The Corny Cabin
The Corny Cabin was designed and built specifically for Nebraska. Something Nebraskans can be proud of.
The project began by asking locals a few questions “what does Nebraska mean to you?”, “what do you find special about Nebraska?” I assumed the majority of the responses would consist of farming and agriculture however, I would regularly hear things about the beauty of the sunsets, unique openness of the landscape, the night sky, simple lifestyle, and traditions, however, to my surprise the one single answer I heard the most was "the people". The sense of community, the desire to always help, and the love and respect people have for each other. 
In 1863 Americans were given the opportunity to move west and get Free land as Part of the Homestead Act. This proved to be a brutal lifestyle and many failed, however, some persisted and found success. The successful relied on the people in their immediate family, community, and nearby farms for information, tools, and strength. Perhaps the helping hand mentality everyone gave and received for decades remains true today. Maybe the best physical example of this is one of the most essential and iconic figures in Nebraska...The Barn. Often considered more important than the home it served many purposes from housing animals and feed (both essential to the farm) to hosting family gatherings and community events. Building a barn was no easy task either, the size, materials, knowledge, and physical labor required help from all people. It was the Barn for these reasons that shape the Corny Cabin.

Me (Eric Engler)
My name is Eric Engler, I'm a designer from Beatrice, Ne. I graduated from Beatrice High School and went to the University of Nebraska Lincoln. I received a master's degree in architecture and wrestled five years under coach Mark Manning. 
After graduating in 2019 I wanted to start a design-build company and over the course of 3 months, I turned an old barn into my woodshop/studio space. What I originally wanted to design and build was a cabin that was inspired by Norway and its Aesthetic. I struggled with the design because there was no real intention behind it, what I liked is what I drew. I could never make up my mind and reflecting back it was because I had little money and I wanted to it be perfect. My mother knew about my love for Nordic design and seeing my frustration with the design I was working on she said "why don't you just go to Norway and see it for yourself." So I did.
I had never traveled alone and I had never been out of the country for more than a week on a service trip so didn't have any idea what to expect. I traveled across Scandinavia camping and looking at buildings. I learned as much about design as I did myself. Towards the end of the trip, I fell in love with a Cypriot/Filipino girl who I'm still dating. However, after 3 months of traveling, I came home with very little money and knew I didn't have enough funds to start a project. I went to work in an architectural office in Omaha and after about only 4 months I knew this wasn't for me so I quit. I packed my backpack to went to Europe to find work and be with my girlfriend. I began looking for a job designing and building. I would just walk into workshops, architectural offices, and studios trying to start a conversation and see what I could learn. On a cold rainy day in The Netherlands I walked to the Wikkelhouse drenched and freezing I found the office, walked in, and said "I am here to talk to someone about the Wikkelhouse". They were confused and surprised but nonetheless, I got a tour of the facility and had a great conversation with the Owner. He offered me a job and I began working two weeks later. It was a great experience and I learned many things but unfortunately after a short time COVID hit and the place had to cut some employees including me. Shortly after I returned home.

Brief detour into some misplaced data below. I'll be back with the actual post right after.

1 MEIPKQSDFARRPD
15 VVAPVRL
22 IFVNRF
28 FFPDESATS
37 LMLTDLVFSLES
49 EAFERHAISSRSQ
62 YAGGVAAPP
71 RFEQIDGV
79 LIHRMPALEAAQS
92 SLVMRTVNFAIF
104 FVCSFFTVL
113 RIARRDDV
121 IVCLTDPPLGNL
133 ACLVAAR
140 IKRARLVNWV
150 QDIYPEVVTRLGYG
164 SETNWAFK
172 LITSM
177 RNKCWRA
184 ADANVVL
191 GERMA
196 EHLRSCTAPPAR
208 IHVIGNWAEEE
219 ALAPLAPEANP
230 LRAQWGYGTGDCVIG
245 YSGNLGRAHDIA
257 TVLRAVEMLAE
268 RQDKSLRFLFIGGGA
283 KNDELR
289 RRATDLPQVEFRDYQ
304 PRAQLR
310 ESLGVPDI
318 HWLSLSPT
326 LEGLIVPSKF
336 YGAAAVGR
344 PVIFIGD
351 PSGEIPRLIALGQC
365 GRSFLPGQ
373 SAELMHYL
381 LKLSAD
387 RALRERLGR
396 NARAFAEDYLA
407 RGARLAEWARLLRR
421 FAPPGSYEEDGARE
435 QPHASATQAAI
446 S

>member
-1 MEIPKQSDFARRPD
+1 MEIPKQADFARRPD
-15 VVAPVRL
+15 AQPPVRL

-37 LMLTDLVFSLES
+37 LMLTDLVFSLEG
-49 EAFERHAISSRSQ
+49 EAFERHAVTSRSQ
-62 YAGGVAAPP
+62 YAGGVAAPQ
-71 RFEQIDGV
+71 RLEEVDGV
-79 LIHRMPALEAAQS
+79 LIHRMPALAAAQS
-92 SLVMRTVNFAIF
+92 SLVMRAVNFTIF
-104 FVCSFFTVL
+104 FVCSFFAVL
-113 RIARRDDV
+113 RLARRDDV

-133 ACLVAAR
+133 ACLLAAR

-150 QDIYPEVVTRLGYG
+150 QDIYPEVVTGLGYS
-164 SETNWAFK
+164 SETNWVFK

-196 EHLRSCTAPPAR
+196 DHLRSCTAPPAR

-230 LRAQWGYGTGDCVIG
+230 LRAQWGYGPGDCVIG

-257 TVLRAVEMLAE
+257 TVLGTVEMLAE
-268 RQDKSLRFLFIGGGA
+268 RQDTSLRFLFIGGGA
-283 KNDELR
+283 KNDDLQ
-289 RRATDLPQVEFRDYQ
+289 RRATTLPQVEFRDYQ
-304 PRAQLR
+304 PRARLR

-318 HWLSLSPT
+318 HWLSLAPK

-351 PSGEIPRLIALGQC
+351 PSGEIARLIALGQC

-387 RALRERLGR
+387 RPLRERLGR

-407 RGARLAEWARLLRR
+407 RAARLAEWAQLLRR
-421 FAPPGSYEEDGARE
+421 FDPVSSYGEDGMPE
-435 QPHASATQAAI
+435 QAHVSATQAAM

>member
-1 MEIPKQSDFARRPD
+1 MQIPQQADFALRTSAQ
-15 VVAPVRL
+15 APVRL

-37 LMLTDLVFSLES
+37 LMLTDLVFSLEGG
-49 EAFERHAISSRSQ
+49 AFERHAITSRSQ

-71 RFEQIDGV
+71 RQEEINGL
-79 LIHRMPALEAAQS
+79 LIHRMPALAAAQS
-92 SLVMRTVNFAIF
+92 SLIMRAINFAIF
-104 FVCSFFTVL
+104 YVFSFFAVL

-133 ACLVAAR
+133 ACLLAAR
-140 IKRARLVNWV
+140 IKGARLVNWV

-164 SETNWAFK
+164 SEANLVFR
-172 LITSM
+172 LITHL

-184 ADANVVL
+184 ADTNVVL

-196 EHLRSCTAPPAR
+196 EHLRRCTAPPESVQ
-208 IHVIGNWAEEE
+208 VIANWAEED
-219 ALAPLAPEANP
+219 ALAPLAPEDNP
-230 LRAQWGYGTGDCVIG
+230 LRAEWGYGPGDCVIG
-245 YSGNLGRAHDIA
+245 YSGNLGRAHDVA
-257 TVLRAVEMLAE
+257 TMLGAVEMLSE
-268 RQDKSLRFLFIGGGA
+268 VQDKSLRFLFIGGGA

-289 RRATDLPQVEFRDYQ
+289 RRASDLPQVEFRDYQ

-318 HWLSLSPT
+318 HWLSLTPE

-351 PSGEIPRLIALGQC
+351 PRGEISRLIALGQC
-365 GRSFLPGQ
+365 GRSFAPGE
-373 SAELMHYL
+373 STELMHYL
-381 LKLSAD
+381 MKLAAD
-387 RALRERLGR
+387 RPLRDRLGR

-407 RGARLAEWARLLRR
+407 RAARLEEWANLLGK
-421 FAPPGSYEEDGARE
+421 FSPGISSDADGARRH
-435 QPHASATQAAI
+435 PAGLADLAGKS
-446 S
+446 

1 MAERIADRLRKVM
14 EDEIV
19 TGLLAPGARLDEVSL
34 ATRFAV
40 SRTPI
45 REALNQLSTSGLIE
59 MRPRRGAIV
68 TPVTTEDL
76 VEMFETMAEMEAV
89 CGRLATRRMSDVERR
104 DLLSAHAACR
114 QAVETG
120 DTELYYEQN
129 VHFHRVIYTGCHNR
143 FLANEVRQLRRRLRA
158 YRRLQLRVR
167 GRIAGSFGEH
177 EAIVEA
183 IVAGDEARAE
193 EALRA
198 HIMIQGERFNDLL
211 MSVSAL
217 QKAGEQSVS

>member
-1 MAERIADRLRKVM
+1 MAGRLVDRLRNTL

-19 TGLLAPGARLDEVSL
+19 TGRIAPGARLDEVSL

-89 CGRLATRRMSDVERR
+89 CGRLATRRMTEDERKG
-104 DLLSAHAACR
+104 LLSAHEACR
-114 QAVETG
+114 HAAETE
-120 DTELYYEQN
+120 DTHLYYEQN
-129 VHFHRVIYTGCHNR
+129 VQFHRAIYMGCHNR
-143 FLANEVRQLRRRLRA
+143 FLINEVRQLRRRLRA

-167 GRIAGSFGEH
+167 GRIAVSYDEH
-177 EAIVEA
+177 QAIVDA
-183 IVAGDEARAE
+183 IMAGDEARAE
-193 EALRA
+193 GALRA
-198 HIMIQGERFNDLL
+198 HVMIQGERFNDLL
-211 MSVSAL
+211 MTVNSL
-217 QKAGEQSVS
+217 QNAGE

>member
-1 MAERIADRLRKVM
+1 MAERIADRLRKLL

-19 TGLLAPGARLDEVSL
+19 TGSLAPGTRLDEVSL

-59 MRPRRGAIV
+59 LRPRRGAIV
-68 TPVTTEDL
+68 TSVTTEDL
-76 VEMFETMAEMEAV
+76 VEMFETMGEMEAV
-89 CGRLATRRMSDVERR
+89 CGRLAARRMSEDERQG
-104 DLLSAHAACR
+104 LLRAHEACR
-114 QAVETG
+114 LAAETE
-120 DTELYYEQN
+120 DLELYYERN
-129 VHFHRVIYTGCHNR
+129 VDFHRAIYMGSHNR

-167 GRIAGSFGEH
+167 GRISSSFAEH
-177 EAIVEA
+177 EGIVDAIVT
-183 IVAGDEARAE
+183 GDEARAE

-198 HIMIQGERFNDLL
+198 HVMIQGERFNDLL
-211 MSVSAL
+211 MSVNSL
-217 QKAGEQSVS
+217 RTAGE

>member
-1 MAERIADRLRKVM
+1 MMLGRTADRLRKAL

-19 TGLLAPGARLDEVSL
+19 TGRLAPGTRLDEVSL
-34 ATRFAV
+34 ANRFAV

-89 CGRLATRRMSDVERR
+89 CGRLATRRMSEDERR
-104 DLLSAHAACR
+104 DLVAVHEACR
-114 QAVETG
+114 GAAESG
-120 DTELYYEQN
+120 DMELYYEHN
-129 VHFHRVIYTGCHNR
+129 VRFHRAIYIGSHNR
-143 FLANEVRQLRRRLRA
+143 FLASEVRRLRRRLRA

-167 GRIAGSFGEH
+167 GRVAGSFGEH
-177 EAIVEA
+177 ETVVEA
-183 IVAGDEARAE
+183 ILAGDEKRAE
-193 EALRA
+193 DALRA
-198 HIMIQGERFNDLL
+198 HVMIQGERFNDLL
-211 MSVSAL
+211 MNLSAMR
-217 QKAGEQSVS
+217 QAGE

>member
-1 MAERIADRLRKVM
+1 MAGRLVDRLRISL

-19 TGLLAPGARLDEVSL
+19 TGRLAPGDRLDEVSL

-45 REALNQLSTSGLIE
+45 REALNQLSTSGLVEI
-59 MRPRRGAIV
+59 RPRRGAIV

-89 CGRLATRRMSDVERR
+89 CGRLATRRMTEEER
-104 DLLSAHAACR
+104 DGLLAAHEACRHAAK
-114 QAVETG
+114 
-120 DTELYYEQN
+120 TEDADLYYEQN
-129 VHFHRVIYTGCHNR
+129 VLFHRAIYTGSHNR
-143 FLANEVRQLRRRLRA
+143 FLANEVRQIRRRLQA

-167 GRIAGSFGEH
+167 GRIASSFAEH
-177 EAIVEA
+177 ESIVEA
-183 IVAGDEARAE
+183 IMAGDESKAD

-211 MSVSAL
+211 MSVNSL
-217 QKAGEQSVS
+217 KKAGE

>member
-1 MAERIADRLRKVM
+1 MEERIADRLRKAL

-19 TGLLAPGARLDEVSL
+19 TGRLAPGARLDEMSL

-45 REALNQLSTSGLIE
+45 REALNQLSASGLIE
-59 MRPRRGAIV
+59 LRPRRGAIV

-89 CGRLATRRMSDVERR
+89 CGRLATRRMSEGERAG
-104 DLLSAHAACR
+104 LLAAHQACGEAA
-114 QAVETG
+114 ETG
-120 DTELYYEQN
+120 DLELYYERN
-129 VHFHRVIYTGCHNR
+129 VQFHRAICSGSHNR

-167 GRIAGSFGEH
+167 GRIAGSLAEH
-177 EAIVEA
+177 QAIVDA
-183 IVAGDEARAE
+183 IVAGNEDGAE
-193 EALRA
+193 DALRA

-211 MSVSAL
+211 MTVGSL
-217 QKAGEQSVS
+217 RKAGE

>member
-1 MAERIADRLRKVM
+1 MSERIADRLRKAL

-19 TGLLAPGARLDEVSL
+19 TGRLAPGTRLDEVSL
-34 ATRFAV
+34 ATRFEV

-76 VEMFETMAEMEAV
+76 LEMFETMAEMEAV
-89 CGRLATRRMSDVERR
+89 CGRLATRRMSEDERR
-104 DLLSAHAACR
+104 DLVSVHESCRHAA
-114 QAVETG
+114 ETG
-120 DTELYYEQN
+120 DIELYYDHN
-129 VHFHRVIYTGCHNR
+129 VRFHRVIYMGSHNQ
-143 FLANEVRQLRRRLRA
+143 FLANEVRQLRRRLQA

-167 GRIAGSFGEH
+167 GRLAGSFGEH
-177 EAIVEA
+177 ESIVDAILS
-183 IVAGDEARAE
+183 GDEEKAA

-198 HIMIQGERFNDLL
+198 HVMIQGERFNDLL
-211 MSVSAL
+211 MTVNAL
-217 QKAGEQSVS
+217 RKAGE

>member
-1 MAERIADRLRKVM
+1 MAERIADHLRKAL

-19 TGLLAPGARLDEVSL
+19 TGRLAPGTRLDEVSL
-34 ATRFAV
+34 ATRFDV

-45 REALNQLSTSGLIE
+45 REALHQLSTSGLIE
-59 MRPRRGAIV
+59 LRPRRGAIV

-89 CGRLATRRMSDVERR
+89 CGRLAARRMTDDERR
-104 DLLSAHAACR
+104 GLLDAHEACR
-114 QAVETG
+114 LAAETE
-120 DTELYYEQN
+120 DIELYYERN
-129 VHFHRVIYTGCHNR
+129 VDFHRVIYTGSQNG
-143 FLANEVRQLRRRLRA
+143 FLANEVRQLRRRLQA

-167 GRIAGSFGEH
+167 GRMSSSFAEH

Still, with not enough money to start the original project I built furniture and did other interior work when I could. However, I found out I could receive unemployment benefits during this time. At first, I was against the benefits being that I felt I could find a job however if I accepted the benefits because I knew it would be enough to build the project. So I accepted. 
Although this time I started the design with significantly more knowledge, it wasn't Noway I was after. It was Nebraska. 
My girlfriend studies Fine Arts and throughout our relationship, we've had many good conversations about the relationship between art and architecture. A nice piece of art is nice, but a piece of art that can impact people, tell a story, and puts you into the mind of the artist, now that changes things. Instead of designing and building something I thought was cool, she encouraged me to do something that could tell a story, something that gives the user a piece of me. So I began designing the Corny Cabin. 
. . . . . . . . . . 
After 7 months of working on it every day, I have done as much as I can and now it is time for it to find a home. I was extremely fortunate that I received the unemployment money but I felt the luckiest that whenever I needed a helping hand from a family member, friend, or expert, they were always willing to help. Perhaps the people who I interviewed told me best, it's the people of Nebraska who make this state great. 
It is because of these good people that I want to give the Corny Cabin to a community or organization that is committed to helping Nebraskans. Either people in poverty, people with special needs, veterans, or just locals who find the story interesting. If you or anyone you may know are interested please contact me. 

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